or the use of diabetes medication. Body mass index (BMI) was defined as body weight in kilograms divided by the square of height measured in meters. Serum concentrations of total cholesterol, triglyceride, and high-density lipoprotein cholesterol (HDL-C) were determined enzymatically. LDL-C concentrations were calculated using the Friedewald formula.
      • Friedewald W.T.
      • Levy R.I.
      • Fredrickson D.S.
      Estimation of the concentration of low-density lipoprotein cholesterol in plasma, without use of the preparative ultracentrifuge.
      Genomic DNA was isolated from peripheral white blood cells according to standard procedures and was used for polymerase chain reaction. Genotypes of all the participants in this study were determined as previously described.
      • Noguchi T.
      • Katsuda S.
      • Kawashiri M.A.
      • Tada H.
      • Nohara A.
      • Inazu A.
      • Yamagishi M.
      • Kobayashi J.
      • Mabuchi H.
      The E32K variant of PCSK9 exacerbates the phenotype of familial hypercholesterolemia by increasing PCSK9 function and concentration in the circulation.
      • Tada H.
      • Kawashiri M.A.
      • Ikewaki K.
      • Terao Y.
      • Noguchi T.
      • Nakanishi C.
      • Tsuchida M.
      • Takata M.
      • Miwa K.
      • Konno T.
      • Hayashi K.
      • Nohara A.
      • Inazu A.
      • Kobayashi J.
      • Mabuchi H.
      • Yamagishi M.
      Altered metabolism of low-density lipoprotein and very-low-density lipoprotein remnant in autosomal recessive hypercholesterolemia: results from stable isotope kinetic study in vivo.
      • Mabuchi H.
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      • Noguchi T.
      • Kobayashi J.
      • Kawashiri M.A.
      • Inoue T.
      • Mori M.
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      • Nakanishi C.
      • Yagi K.
      • Yamagishi M.
      • Ueda K.
      • Takegoshi T.
      • Miyamoto S.
      • Inazu A.
      • Koizumi J.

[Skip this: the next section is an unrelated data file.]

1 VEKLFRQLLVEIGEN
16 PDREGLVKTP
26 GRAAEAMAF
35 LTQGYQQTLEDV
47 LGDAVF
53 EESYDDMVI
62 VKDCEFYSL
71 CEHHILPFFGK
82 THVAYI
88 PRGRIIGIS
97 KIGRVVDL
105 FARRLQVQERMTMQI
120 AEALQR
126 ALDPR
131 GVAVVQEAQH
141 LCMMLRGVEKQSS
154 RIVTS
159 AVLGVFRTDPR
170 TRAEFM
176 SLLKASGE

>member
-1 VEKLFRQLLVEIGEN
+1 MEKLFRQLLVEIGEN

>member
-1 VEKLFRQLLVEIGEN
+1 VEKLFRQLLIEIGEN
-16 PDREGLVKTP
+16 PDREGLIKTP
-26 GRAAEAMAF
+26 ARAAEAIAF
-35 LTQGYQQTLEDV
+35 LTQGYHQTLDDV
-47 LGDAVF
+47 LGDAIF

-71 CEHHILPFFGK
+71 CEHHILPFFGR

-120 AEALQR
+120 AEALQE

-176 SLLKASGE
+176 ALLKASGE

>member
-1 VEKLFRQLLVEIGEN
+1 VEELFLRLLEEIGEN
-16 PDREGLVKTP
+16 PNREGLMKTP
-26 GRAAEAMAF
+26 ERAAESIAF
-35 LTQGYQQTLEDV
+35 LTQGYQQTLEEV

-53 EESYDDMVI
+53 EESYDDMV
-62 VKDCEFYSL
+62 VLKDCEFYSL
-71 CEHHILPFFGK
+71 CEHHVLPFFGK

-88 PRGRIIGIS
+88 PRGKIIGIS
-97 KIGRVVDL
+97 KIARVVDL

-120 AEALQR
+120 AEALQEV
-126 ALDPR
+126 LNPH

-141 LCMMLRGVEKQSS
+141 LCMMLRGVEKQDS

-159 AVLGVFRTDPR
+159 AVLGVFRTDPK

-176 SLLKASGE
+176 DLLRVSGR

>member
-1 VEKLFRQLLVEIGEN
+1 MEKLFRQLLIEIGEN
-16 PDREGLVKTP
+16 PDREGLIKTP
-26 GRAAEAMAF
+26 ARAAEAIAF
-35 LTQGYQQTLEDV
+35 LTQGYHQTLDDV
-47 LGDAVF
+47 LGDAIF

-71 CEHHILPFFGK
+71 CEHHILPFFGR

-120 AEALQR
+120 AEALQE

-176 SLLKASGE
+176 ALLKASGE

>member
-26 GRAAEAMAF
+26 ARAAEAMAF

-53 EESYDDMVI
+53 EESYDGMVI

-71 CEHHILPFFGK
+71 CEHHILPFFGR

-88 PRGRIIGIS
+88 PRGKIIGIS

Hokuriku FH Study Group
      Genotypic and phenotypic features in homozygous familial hypercholesterolemia caused by proprotein convertase subtilisin/kexin type 9 (PCSK9) gain-of-function mutation.
      The institutional review board approved the study protocol. All patients gave written informed consent.
      CCTA was performed with a dual-source 64-slice (Somatom Definition Flash; Siemens Medical System, Erlangen, Germany). A non–contrast-enhanced scan was performed to assess coronary calcium and defined the anatomic range for subsequent CCTA. This scan was automatically triggered and performed using the following scan parameters: collimation 0.6 mm; gantry rotation time 280 ms; tube voltage 120 kV; and tube current 100 mA. For the contrast-enhanced scan, collimation was 0.6 mm and gantry rotation time was 280 ms. The tube voltage and current were 120 kV and 340 mA, respectively. Fifty to eighty milliliters of nonionic iodinated contrast (370 mg iodine/ml, Iopamidol-370; Bayer Healthcare Pharmaceuticals, Osaka, Japan) was injected using a dual-flow injector (Dual Shot GX; Nemoto Kyorindo, Tokyo, Japan) through an antecubital vein. The iodine load was based on body weight. Image acquisition was manually triggered on arrival of contrast in the left main coronary trunk. Patients with a heart rate >100 beats/min and with no contraindications to β blockers received intravenous β-blocker therapy (landiolol hydrochloride 0.125 mg/kg) just before the computed tomographic (CT) scan. Multiple phases were used to assess the images of different arteries. In addition, we constructed 3-dimensional rotation images to assess the diagonal and other small branches.